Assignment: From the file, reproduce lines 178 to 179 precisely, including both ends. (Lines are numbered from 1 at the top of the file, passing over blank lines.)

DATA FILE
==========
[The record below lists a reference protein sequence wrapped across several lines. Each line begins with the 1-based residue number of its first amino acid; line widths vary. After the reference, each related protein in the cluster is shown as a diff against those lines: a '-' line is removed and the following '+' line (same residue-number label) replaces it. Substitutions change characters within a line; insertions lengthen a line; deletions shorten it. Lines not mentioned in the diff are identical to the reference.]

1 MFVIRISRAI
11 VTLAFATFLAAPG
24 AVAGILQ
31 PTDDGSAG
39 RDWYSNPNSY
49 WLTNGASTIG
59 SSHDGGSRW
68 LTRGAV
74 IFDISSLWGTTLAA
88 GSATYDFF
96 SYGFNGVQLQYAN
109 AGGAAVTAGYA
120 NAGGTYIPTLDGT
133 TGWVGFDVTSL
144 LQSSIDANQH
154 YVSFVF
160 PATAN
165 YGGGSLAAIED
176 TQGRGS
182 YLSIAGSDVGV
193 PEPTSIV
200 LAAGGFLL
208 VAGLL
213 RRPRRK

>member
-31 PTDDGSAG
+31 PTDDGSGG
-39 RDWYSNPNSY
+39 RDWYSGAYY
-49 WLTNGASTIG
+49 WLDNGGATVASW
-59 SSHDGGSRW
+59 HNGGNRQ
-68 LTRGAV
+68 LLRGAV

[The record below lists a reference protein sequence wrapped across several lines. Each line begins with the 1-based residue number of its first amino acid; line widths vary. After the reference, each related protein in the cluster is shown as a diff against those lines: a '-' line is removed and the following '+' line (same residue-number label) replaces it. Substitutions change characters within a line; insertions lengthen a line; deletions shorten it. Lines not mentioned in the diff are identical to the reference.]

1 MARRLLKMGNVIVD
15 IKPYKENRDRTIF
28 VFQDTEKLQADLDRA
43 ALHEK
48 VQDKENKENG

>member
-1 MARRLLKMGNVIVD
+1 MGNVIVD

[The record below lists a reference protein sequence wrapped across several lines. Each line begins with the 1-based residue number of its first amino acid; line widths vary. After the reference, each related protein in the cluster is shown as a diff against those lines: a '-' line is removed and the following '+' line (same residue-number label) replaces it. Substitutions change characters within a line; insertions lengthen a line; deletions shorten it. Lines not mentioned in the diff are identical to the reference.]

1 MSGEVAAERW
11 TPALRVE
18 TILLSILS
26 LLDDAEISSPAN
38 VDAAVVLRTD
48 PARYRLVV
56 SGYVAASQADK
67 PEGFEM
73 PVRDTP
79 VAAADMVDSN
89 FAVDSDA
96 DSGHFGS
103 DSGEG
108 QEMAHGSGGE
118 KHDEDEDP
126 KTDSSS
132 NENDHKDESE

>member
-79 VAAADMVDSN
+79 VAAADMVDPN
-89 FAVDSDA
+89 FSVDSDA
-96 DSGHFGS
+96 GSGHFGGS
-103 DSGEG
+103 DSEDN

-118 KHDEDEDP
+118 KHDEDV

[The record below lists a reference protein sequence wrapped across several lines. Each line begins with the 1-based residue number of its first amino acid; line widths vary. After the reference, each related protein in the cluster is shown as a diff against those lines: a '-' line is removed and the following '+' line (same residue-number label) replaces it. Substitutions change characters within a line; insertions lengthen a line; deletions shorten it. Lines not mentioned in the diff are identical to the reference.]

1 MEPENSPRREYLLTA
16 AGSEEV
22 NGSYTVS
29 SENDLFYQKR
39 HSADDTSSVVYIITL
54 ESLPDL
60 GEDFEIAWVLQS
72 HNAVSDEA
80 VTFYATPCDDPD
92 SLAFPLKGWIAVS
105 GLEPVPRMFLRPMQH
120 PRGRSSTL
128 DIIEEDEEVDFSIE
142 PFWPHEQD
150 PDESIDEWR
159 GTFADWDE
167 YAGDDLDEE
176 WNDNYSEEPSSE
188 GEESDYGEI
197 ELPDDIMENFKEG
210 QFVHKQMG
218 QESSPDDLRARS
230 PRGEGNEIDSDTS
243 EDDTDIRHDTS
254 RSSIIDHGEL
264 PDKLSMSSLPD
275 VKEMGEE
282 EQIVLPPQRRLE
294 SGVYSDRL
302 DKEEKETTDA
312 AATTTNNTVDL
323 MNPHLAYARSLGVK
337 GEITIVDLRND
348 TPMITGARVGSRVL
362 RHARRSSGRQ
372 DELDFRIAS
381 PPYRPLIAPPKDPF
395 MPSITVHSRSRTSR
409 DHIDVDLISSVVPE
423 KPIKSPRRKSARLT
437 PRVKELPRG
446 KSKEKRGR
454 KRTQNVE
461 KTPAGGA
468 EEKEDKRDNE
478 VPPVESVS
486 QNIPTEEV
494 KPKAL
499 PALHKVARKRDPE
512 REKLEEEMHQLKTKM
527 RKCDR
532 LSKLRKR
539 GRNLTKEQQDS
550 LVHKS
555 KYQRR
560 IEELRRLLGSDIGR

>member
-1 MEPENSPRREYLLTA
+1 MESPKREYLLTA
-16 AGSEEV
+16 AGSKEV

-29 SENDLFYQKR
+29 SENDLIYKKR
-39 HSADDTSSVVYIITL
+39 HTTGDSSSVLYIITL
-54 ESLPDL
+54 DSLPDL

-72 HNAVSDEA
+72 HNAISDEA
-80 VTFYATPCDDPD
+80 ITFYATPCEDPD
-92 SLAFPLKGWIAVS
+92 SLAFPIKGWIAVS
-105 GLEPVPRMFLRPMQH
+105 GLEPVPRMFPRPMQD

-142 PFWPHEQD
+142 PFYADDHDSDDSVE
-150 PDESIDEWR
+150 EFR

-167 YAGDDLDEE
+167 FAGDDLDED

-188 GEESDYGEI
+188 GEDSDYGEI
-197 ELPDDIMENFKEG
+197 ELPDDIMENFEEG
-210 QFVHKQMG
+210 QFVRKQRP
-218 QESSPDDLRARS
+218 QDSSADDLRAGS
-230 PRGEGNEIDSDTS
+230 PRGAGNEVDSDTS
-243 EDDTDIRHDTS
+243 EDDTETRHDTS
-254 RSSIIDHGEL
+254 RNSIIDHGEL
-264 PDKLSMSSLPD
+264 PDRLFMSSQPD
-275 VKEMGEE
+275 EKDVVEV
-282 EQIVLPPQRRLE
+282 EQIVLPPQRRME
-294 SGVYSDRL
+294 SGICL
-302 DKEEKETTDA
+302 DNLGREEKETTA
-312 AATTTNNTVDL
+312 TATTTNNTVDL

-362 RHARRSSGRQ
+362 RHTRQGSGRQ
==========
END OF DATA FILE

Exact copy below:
+294 SGICL
-302 DKEEKETTDA